"When it comes to extreme success, or extreme wealth, Malcom Gladwell has a lot to say about outliers in his book aptly titled: Outliers. Basically, Bill Gates got to where he was partly because he is brilliant and works hard. But there are a lot of brilliant, hard-working people out there [that don't reach his status level.] It's society, through its mighty complexities that has created this randomly successful person. It's no coincidence that Bill Gates and a number of men his age who have become ultra successful in the computer industry also attended the high-schools with the first computer labs.

    ... it wasn't JK-Rowling's brilliance or hard work that earned her significantly more than Shakespeare, but rather society that made it possible for her."

    People don't get to the top solely because they're the best. Stars align. There's a lottery affect. And not all of it is due to public infrastructure either.

    No one is suggesting they should submit all their "winnings."

    Ultimately, I think it's important to separate liberal arguments for MORE taxes, and liberal arguments to retain taxation. Sometimes the liberal is up against someone (libertarian) who argues taxes should be drastically or totally cut. I find the latter is when arguments such as Obama's come out the most.

  2. The fact that the goods and services a person has produced and then exchanged with others, enriching both parties, isn't enough?

    I have to wonder where the money came from for the initial infrastructure. If I didn't know better, I would say from taxation...

    If you consider it that way, the only benefit provided by the government is that of taxation. The government isn't magic, funding always comes from somewhere.

  3. @Jeremy, it IS a lottery to a large extent, but who pays $2 for a ticket that has 1 in 300 million chance of a top payout of $50? As we tax away the "winnings" of capitalism, the incentives to play (i.e., take whatever inborn brilliance and work hard at it) diminish.

    The lottery itself is a great example of this--many more people play when the potential winnings get really large. Does it REALLY matter whether I win $50 M or $500 M? Isn't that life-changing money regardless?

    And that's just looking at motivation to plunk down $2 for a ticket. How much greater do the incentives have to be to work 80+hours a week and take risks with your life and the lives of your dependents? It's one thing to tax people who've already won that particular lottery, but don't think for a second it won't have a chilling effect on people who haven't decided to play yet.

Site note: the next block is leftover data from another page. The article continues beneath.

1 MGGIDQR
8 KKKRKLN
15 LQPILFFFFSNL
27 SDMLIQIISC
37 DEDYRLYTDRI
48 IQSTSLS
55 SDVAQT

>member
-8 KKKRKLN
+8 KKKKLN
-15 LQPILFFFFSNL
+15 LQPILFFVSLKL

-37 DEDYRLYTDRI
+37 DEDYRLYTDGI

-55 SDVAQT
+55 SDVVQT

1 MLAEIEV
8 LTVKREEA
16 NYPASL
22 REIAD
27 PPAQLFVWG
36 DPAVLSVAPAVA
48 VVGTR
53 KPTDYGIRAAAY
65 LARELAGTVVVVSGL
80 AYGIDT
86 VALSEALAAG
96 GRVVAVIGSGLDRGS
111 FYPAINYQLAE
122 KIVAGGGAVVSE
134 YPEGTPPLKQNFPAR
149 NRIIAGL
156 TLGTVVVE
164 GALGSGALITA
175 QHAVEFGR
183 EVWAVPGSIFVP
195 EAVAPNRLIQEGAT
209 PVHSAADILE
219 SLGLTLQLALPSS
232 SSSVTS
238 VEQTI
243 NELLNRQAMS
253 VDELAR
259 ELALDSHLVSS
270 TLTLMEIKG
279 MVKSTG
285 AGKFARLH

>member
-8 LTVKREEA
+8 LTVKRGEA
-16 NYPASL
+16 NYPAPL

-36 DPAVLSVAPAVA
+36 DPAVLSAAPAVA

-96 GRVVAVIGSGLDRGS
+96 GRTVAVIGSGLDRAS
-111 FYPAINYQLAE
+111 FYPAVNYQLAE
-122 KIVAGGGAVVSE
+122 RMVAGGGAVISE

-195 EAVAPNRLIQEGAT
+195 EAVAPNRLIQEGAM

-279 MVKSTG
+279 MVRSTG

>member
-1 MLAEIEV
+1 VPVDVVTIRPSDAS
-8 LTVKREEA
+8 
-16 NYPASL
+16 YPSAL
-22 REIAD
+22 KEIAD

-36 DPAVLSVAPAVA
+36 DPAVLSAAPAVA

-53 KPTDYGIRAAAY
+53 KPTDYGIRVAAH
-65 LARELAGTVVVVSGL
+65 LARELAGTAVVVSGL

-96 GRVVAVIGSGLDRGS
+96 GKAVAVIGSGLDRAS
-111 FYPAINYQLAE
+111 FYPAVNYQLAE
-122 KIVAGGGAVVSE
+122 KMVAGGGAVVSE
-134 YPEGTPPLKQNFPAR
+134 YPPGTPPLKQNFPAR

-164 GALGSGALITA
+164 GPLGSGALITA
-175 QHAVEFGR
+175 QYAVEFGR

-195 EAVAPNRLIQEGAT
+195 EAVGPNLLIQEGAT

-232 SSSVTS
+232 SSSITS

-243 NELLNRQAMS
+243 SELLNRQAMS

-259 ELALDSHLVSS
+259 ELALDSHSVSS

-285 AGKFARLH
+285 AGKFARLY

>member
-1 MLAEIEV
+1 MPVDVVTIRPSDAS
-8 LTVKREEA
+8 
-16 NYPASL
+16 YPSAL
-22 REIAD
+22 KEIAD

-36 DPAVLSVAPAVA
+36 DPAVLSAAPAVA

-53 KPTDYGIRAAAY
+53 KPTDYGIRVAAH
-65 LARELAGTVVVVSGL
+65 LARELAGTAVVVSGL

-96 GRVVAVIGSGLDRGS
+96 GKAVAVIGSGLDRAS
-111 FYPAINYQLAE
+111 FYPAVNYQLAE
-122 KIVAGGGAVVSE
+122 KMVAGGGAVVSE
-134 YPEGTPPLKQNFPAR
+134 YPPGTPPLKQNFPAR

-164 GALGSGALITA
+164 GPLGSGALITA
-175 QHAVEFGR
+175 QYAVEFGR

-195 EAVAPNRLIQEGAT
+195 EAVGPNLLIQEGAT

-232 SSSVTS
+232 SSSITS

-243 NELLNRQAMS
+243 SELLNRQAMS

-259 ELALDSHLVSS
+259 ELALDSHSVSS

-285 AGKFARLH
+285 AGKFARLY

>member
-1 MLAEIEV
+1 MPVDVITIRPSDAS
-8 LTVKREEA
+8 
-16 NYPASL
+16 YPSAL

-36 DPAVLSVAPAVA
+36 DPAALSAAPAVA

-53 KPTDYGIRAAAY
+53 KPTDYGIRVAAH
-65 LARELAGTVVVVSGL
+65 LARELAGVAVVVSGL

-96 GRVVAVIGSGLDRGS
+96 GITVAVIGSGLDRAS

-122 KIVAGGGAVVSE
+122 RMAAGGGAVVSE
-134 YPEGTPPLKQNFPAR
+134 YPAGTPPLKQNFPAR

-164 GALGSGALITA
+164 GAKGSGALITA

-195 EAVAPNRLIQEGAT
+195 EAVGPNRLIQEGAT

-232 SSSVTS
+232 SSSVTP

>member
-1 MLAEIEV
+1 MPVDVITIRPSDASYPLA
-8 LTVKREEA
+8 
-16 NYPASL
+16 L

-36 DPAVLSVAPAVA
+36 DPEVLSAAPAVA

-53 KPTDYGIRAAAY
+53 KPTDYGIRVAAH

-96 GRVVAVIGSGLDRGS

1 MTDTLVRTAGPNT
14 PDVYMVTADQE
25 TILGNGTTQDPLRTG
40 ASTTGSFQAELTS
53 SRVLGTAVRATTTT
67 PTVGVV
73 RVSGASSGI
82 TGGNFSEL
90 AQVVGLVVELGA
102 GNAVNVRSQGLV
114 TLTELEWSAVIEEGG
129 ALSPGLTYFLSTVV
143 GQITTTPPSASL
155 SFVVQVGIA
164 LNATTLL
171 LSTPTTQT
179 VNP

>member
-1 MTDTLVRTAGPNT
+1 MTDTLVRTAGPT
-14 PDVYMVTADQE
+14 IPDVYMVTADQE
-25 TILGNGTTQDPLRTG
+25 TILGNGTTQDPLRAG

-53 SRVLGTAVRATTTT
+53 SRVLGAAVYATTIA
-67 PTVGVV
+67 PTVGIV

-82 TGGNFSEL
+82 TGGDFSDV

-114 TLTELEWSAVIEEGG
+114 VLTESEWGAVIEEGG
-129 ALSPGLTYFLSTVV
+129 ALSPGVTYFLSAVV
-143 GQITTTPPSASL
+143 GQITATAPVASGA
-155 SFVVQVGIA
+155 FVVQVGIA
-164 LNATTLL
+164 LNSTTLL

4. Jeremy, you and I are on the same page a lot here (and I'm a bit surprised to hear that I swayed you on economics. I hope I didn't spoil the Green Party for you) and I am accepting of both the existence of taxes and the logic of progressive taxes.

    However, the president said "If you’ve got a business -- you didn’t build that. Somebody else made that happen." His arguments are against anarchists, but his actual opponents don't support anarchism, they want a relatively flat tax.

    To make matters worse, his camp is trying to say he was taken out of context. My friend, the full context still has him saying society creates everything, not individuals, and he uses that to justify an endless right to confiscation of property.

  5. We all have access to the same roads and bridges. So whatever made Bill Gates more successful than me, it wasn't roads and bridges.

  6. You - and the sources you pointed me towards (Cowen, Yglesias, Budiansky, etc.) helped shift my position. To be fair to myself, I was investigating on my own. I wanted to either substantiate my progressive reviews or counter them.

    I thought I credited you this before.

    Either way, I'm not an orthodox or philosophical libertarian. I appreciate the pragmatism of markets, but have more ambitious ideas for government than your everyday libertarian/conservative.